As many generations of Doges built up their wealth and power, the building became more and more ornate. Every inch of wall and ceiling space is decorated. Huge fireplaces of ornate marble grace rooms of gigantic proportion. You could spend an entire day in one smallish room, and the large rooms completely stun the senses. The grand salon is so massive, a skilled pilot could probably land a Cesna in it. Massive paintings cover walls and ceilings, depicting as many battle scenes as religious motifs. Tinturetto had an entire workshop dedicated to this, and he and his junior painters were kept mighty busy. His work is everywhere, including the world’s largest oil painting in the grand salon.

After the oppulence of the official chambers, the upstairs armory is very strange. There were bizarre front-loading guns, lethal swords, and whole suits of armor (they normally have Henry IV’s suit of armor, but it was on loan to France). Then it is on down to the dungeons, first passing over the infamous Bridge of Sighs. Since no photography is allowed inside, my shots were limited to the outside courtyard…

Another view of the outer staircase…

An ornately sculpted font…

The colonnade is another reoccurring Venice theme…

We staggered off, too overwhelmed to do much more than sit in the sun in Piazza San Marco and watch the water receded down the drains.  (When we crossed the piazza a few hours before, it was dry; the slight tidal change forced the water up through the drains.  Yes, Venice really is sinking.)  We watched the tourists pose with the pigeons; when David was approached by one of the guys who hustles paid pictures and pigeon food, he commented, “No thanks. I don’t want to be covered with flying rats.”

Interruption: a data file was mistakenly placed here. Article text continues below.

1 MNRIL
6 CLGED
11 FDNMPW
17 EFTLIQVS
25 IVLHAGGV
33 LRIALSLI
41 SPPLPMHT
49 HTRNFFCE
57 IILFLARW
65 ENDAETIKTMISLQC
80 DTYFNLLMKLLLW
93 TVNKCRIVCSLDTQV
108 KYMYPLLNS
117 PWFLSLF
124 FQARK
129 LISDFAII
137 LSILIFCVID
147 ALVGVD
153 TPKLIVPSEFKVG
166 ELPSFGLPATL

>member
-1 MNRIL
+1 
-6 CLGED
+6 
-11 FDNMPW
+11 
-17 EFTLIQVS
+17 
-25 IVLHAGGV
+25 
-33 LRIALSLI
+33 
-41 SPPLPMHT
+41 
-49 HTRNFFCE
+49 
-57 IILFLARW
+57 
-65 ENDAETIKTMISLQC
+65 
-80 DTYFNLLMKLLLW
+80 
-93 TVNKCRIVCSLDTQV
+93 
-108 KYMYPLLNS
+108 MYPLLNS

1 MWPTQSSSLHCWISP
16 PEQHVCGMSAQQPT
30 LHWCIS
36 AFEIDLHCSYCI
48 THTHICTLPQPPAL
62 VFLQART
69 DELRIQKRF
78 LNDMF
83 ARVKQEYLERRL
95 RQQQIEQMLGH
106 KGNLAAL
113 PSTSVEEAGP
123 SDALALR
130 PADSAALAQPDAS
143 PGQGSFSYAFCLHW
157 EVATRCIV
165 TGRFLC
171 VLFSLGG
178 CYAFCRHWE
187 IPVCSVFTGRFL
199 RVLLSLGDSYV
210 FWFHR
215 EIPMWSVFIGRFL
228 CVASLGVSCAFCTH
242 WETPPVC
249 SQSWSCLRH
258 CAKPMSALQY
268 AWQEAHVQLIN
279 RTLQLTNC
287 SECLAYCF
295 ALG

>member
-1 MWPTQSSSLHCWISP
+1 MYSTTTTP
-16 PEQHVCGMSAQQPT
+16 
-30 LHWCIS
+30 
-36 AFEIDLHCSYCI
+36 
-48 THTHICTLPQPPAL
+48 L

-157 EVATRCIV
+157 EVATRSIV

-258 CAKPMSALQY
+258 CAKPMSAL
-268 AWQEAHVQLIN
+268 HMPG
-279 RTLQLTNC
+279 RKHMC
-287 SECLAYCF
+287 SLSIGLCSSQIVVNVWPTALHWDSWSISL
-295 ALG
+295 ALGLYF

After a while, we were ready to find a place to eat.  Walking along the main promenade where all the massive cruise ships dock was entertaining (though crowded), and jam packed with booths selling shlocky tourist stuff.  Another chance for a cheesy photo at a YAF (Yet Another Fountain)…

All the restaurants around the promenade area are even pricier, so we wandered away from the Grand Canal and looked for something else.  Our ultimate choice might have been more affordable, but it was definitely our worst meal of the trip, with cardboard pizza and rubbery veggie lasagna.  Oh, well.  As we always say, they can’t all be shlaggers.

Lunch was our chance to compared notes on what we had seen in the Doge’s Palace. We were both completely confused by the massive five-foot swords. How could anyone have wielded such a weapon in battle?  And those fiddly firearms that must have taken several minutes to load!  I wondered if the irony of the idyllic landscapes painted on battle shields was intentional.

Back at the hotel, we rested for a while and then asked for a recommendation for dinner.  The young concierge immediately pulled out a restaurant card and told us, “Not expensive, not touristic.”  We found the place, took one glance at the menu, and beat a hasty retreat.  No expensive, my ass!  It only took a few minutes of wandering for David to spot a real, authentic, family restaurant, with a big hearty owner, very cheap house wine, and some great food.

Strolling back through the now quiet city, we got lost a few times (part of the magic of Venice) and eventually found our way back to the massive Ponte Rialto.